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Perturbation theory is a general method of finding (or even defining) the solution of equations of mathematical physics by expanding them with respect to a small parameter in the vicinity of known, defined or well-understood solution (for which the small parameter is $0$). It is used in the study of PDEs involving operators depending on small parameter, in classical and celestical mechanics, in quantum mechanics, and in the statistical and quantum field theory.
One of the varieties of perturbation theory provides a method to make sense of and handle the path integral involved in the quantization of classical field theory to quantum field theory.
It is based on the observation that the quantization of free classical field theories, whose action functional contains only the kinetic term, is well understood; therefore, the quantization of a functional consisting of a kinetic term and polynomial interaction terms may be expanded like a Taylor series in the interaction terms, thus yielding what looks like a series of correlators in a free field theory. If the coupling constant – the parameter in front of the interaction terms – is small enough, one says one is in the weakly coupled regime of the theory and expects this perturbation series to approximate the desired answer. Usually, even for that to work the action functional first has to be subjected to renormalization.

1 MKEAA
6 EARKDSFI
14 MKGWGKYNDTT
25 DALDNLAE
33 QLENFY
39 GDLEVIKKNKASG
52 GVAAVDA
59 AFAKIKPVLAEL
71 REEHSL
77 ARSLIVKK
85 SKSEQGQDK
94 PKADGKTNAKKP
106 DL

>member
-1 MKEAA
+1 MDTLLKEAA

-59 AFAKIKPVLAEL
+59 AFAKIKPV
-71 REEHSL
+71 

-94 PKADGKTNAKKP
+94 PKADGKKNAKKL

Suppose we’re working with a quantum system that’s nearly a quantum harmonic oscillator, but not quite; that is, the quadratic potential $V_0 = \frac{1}{2}k x^2 - \frac{1}{2}$ is only a good local approximation to the real potential $V_0 + \lambda V$. Then we can write the Hamiltonian as $H = H_0 + \lambda V,$ where $V$ is a function of the position $x$ and the momentum $p$ (or equivalently, of $z = \frac{p+i x}{\sqrt{2}}$ and $\frac{d}{dz}$) and $\lambda$ is small.
Now we solve Schrödinger’s equation perturbatively. We know that
and we assume that
so that it makes sense to solve it perturbatively. Define
and
After a little work, we find that
and integrating, we get
We feed this equation back into itself recursively to get
So here we have a sum of a bunch of terms; the $n$th term involves $n$ interactions with the potential interspersed with evolving freely between the interactions, and we integrate over all possible times at which those interactions could occur.
Here’s an example Feynman diagram for this simple system, representing the fourth term in the sum above:
The lines represent evolving under the free Hamiltonian $H_0$, while the dots are interactions with the potential $V$.
As an example, let’s consider $V = (z + \frac{d}{dz})$ and choose $\lambda = \frac{1}{\sqrt{2}}$ so that $\lambda V = p.$ When $V$ acts on a state $\psi = z^n,$ we get $V \psi = z^{n+1} + nz^{n-1}.$ So at each interaction, the system either gains a photon or changes phase and loses a photon.
Despite what one might naively expect, the perturbation series of natural quantum field theories have a vanishing radius of convergence, they are asymptotic series.